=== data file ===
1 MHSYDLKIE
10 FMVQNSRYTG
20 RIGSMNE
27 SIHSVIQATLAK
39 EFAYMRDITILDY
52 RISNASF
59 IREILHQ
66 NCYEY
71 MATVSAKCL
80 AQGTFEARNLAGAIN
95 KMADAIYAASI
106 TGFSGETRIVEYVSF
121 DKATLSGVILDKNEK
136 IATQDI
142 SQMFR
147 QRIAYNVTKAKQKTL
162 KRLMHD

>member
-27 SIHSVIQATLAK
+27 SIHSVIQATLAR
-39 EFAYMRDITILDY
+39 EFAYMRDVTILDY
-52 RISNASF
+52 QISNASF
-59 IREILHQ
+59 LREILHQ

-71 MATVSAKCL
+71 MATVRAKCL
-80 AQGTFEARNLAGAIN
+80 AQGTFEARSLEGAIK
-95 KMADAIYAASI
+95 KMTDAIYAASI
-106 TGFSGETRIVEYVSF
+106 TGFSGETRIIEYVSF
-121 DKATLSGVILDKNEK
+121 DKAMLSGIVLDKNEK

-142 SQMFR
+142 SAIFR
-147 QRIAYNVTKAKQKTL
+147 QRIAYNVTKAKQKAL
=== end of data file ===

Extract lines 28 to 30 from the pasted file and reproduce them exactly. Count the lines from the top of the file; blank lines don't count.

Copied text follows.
+71 MATVRAKCL
-80 AQGTFEARNLAGAIN
+80 AQGTFEARSLEGAIK